An unconventional artist who paints with radio controlled cars has created this stunning portrait of Ayrton Senna – in front of a huge global audience.
Ian Cook, 28, refuses to use paintbrushes for his creations yet still produces these breathtaking results.
And for his most ambitious piece yet he set about recreating the iconic poster from the film Senna – as 60,000 Senna supporters watched on.
Tens of thousands from across the world logged on to Twitter and Facebook eagerly awaiting updates of the project.
The Birmingham-based artist had the added pressure of thousands of noisy F1 fans watching him as he produced the piece at the recent Autosport show held at the NEC.
But he completed the incredible 2.5 metre by 1.5 metre piece in just eight hours – with fans from around the world praising the quality of the final piece.
He said: “Senna is a legend and was at the pinnacle of his career when tragically he lost his life.
“It was very special to be able to create this piece at the Autosport International event.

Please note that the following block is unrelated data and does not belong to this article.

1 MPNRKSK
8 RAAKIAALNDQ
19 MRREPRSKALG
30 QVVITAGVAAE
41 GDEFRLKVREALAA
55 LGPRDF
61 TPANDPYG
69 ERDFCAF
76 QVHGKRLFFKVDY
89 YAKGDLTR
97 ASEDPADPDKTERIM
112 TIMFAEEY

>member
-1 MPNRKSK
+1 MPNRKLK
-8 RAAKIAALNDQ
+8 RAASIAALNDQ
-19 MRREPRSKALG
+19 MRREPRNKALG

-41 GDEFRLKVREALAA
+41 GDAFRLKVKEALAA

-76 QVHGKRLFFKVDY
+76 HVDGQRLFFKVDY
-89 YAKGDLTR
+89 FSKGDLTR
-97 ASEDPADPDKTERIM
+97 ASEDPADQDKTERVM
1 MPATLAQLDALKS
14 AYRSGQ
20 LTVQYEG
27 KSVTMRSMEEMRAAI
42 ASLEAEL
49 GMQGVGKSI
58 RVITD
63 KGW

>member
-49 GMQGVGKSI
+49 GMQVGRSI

“I don’t create many portrait images and when I do it needs to be the right place and right time.
“The Senna movie gave an amazing insight into the man and the poster image is very powerful and instantly recognisable.
“It was very difficult to replicate and the eyes were particularly hard because of the process of how I paint.
“I was under a lot of pressure but the feedback and interest was great to hear, it felt that there was a buzz at the event for people who were seeing it live and a viral internet ‘buzz’ from photos of its creation being posted online.
“It took me eight hours and was the hardest piece I’ve ever created. I am very pleased with the end result, it got a great reaction as it was being created and continues to get a positive reaction when people see it.”
Ian has now been given permission by the producers of the film to have official prints made with proceeds going directly to the foundation set up in Senna’s name.
Senna was killed in 1994 at the San Marino Grand Prix held at the Imola racetrack in Italy.
He was 34-years-old and a triple F1 world champion.
Pictures: Vicky Isted